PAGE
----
• Our office is drafting language to reflect these proposals and plans to soon present a revised policy draft to the deans for review. We will then post a draft online as an opportunity for faculty to review and comment through the end of the year. We will also hold a town hall to discuss the draft in December. We aim to send out the policy, with any resulting updates, for the official 30-day review period in January, with finalization and publication in February.

Policy Issues:

  1. Timing of Promotion Review: Currently, the policy states that AGF “may choose to be considered for promotion to associate rank in any review cycle after serving six continuous years,” and that the faculty member and supervisor may agree to go up earlier than the seventh year under “extraordinary circumstances.” School policy on the default timing has varied.

    1. The provost’s office proposes the policy wording be made clearer to convey that schools must provide AGF the opportunity for a promotion review within 7 years in rank (assistant or lecturer). Schools may set in their policy the default of a combined renewal/promotion review in year 6 or separate an earlier renewal decision from the promotion review.

    2. We are considering the change that faculty must opt-out if they wish to postpone or forego a default promotion review, instead of “choosing” to be reviewed for promotion.

    3. We support removing the “extraordinary circumstances” language on early review and reference prior experience. Schools may conduct an early promotion review as they see fit, the difference from the default timing being that the AGF’s supervisor (e.g. chair) must concur.

  2. Policy principles and additional protections for AGF after 6+ years in rank: The GFC asked for AGF to receive position renewal protections automatically at year 6 (instead of with promotion). While we are not considering this change at this time, we are open to adding language to the policy to stipulate the following, intended to be of particular benefit to those faculty serving 6+ years in assistant or lecturer rank that have not been promoted.

    1. Schools must have written criteria and procedures governing renewals for faculty

    2. Assigned effort must be consistent with the criteria that govern reappointments and promotions

    3. Supervisors must guide faculty members toward timely and successful promotion reviews

    4. Faculty with 6+ years in rank have a right of appeal to the provost in the event of non-renewal

  3. Stated effort percentages for each track: The provost’s office is considering rephrasing these percentages to less specific guidance language as long as the primary effort matches the track. We will also clarify how faculty may engage in activities (teaching, research, service, administration, etc.) other than the primary effort.

  4. Language regarding scholarship on the teaching track: The provost’s office is considering removing qualifiers related to scholarship being “pedagogical or disciplinary” and “enhancing teaching” in Section II.F(1), leaving it to schools to specify if and what type of scholarship is required or allowed to count for promotion.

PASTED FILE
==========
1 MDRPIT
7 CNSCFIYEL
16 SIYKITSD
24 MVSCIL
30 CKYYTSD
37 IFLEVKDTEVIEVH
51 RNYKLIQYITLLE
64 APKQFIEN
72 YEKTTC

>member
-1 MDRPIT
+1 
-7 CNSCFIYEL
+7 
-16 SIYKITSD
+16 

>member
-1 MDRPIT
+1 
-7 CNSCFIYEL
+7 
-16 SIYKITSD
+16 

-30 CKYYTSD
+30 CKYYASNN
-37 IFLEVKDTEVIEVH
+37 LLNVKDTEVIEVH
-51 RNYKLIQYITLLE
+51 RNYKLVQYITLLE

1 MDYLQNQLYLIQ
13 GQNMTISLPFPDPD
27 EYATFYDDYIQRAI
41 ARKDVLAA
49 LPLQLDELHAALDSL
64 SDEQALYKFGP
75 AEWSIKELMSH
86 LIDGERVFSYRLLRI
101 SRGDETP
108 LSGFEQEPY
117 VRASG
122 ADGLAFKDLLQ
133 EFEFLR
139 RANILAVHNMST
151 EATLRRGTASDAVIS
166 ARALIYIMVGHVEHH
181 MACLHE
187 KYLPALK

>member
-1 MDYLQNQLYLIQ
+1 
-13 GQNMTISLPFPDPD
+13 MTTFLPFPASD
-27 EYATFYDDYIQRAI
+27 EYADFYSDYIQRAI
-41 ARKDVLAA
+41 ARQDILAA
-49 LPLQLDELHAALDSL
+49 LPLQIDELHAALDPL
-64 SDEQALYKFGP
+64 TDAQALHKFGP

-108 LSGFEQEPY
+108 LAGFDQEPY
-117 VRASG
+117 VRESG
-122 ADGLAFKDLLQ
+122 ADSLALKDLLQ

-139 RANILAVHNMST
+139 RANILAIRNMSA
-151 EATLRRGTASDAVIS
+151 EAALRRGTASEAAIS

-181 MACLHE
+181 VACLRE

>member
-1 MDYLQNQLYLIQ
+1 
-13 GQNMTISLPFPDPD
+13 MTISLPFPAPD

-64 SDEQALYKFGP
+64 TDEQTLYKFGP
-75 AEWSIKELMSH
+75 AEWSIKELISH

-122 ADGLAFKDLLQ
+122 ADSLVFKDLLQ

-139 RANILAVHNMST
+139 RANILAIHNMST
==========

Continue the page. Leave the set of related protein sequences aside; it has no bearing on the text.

1. If required, scholarship for promotion on the teaching track must be evaluated according to the standards set out in the school’s policies on Academic General Faculty Members.

  5. Option for 5-year contract after promotion: Faculty requested that all renewals after promotion be for 5-year terms instead of 3-year.

    1. Some schools want to stay with 3-year terms and others want 5. We propose that schools may define in their policies equitable conditions under which 5-year contracts are granted after promotion.

  6. General Faculty working title: Faculty have raised the issue of the use of the qualifier General Faculty for teaching-track AGF (e.g. Associate Professor, General Faculty) for external audiences. We are considering that:

    1. Schools may specify in policy an alternate formal title for teaching faculty for external audiences, such as Professor, Teaching-track or Teaching Professor. This alternate formal title could be use in external legal, contractual and employment documents, including, but not limited to, grant and fellowship applications, and funding requests.

    2. AGF may continue to use a working title as currently defined in policy.

  7. 1+1+1 year contract option: The provost’s office is carefully monitoring the use of 1-year appointments and notes that their use is decreasing. We have heard from schools that they need this option due to 1) occasional uncertainty about continued enrollment or course needs; 2) occasional uncertainty about faculty performance; and 3) unpredictable short-term needs such as leave replacements. Thus, we are not considering a policy change on this issue at this time.

  8. Three months’ notice for reappointment or non-renewal of faculty on 1-year contracts: Faculty request a determination of their renewal status 3 months before the expiration of a 1-year contract. The provost’s office has heard from schools that this is not feasible due to unavoidable uncertainty in staffing needs deep into the summer. Thus, we are not considering a policy change on this issue at this time.

Joe Fore:

  • GFC’s overall takeaway is that we see these proposals as positive developments. It is not everything our members or constituents have requested but we see these as positive developments that present a pretty low risk of unintended consequences. GFC conducted an internal survey in spring 2021 and held a town hall meeting to gather feedback from Academic General Faculty around the University. Academic General Faculty seem to think that the recent policy has been an improvement by providing some structure and certainty around aspects of hiring and promotion that were previously ambiguous.